Whether you're a first-time renter or an old hand, it’s important to know what your tenant rights are; you don’t want any nasty surprises in the future.
You’ve found that perfect rental property and you’re ready to sign away. Before you do, make sure you’ve considered the following situations.
Take a close look at tenancy agreement before you sign it
Make sure the landlord has filled in his/her details and that you know who to contact in case of emergency or the need for repairs. The landlord may also enter extra terms and conditions but you need to check to make sure they comply with the Residential Tenancies Act.
As you’re filling in the condition report, be sure to note any problems and take photos.
Landlords cannot discriminate against potential tenants on grounds such as race, sex, sexual orientation, age, whether you have children or marital status when considering applications.
While the Residential Tenancies Act doesn’t mention pets, a landlord can include a clause that bans pets in the tenancy agreement. If you have a pet or wish to have one in the future, let your landlord know. If the pet causes damage or neighbours complain about the noise it creates, you can be issued with a ‘Breach of Duty’. Also, if your pet is endangering the safety of others, you may receive a ‘Notice to Vacate’.
Your responsibilities as a tenant
Always pay your rent on time and get a receipt for your own records.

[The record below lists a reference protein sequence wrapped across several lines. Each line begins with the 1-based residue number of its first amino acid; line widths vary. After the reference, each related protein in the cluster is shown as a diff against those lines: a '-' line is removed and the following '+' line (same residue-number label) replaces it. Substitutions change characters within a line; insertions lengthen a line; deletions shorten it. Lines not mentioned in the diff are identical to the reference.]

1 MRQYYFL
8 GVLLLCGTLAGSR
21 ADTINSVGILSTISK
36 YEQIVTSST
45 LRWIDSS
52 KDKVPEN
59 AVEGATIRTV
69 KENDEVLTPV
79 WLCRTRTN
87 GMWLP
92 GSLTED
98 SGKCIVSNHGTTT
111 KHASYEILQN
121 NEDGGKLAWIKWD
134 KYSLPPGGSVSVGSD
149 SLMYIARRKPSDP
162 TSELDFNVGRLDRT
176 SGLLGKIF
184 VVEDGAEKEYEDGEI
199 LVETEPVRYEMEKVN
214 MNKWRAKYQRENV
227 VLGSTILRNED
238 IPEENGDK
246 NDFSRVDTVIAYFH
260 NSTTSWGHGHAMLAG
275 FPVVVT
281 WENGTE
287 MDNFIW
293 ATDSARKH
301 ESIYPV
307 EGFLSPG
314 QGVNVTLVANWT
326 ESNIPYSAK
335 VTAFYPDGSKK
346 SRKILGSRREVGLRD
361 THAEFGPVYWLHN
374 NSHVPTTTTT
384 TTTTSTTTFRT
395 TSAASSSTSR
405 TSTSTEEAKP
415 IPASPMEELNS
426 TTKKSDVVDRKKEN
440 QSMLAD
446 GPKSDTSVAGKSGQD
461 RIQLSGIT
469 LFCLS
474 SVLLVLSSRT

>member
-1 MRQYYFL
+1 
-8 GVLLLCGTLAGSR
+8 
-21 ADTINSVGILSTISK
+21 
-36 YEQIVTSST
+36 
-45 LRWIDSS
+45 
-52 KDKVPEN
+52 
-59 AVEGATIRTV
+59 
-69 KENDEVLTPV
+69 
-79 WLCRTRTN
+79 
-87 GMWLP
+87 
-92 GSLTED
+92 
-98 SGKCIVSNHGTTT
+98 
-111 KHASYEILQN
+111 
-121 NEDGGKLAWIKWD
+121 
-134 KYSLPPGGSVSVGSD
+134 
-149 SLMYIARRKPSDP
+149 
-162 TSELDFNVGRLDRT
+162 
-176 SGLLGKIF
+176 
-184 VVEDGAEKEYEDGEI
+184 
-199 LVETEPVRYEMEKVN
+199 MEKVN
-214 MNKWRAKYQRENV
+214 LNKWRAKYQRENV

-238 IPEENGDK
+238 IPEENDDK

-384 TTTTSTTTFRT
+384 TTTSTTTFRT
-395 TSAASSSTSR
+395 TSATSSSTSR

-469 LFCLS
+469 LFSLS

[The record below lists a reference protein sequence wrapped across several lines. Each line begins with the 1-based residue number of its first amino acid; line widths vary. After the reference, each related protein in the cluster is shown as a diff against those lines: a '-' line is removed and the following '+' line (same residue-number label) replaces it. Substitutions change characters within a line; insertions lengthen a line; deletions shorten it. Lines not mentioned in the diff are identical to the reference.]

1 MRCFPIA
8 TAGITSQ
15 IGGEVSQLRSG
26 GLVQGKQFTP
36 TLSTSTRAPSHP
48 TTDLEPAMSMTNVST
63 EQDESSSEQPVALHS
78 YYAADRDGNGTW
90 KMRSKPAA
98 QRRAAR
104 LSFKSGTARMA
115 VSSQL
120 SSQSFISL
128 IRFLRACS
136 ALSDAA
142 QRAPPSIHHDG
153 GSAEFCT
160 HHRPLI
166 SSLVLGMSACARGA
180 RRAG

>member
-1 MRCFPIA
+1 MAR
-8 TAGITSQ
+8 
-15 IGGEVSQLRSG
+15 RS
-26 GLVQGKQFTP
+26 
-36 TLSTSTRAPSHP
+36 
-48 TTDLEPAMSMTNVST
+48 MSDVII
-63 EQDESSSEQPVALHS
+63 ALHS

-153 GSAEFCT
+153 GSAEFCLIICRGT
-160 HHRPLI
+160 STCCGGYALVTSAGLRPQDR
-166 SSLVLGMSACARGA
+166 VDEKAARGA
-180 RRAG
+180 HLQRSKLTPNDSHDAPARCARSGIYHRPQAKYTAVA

It’s also your responsibility to look after the property and keep it clean. You should not use the property for illegal practices and let your landlord know of any problems with fittings and appliances – don’t just fix them yourself.
The landlord’s responsibilities
In turn, your landlord must have the property clean before your arrival and must keep the premises in good repair.
- Urgent repairs including gas leaks, a burst water system or blocked toilet must be attended to by the landlord immediately.
- Smoke alarms should be fitted.
- All pools and spas must have an adequate fence as per the law.
- The landlord must wait three months before carrying out an inspection.
- Your landlord or real estate agent can enter the property with 24 hours notice and at an agreed time.
- Your rent cannot be increased before the end of your fixed-term rental agreement. It can also not be increased more than once in a six-month period.
Ending a tenancy agreement
A tenancy agreement can be terminated if:
- The landlord and tenants agree to end the agreement.
- The tenant is issued with a ‘Notice to Vacate’.
- The tenant gives reasonable notice that he/she wishes to vacate the property.
Before you make the move to your new rental, be sure to connect your utilities ahead of time.
This article is a general overview of the issues only. It is not comprehensive and does not constitute legal advice. We suggest you seek legal or other professional advice before acting or relying on any of the content.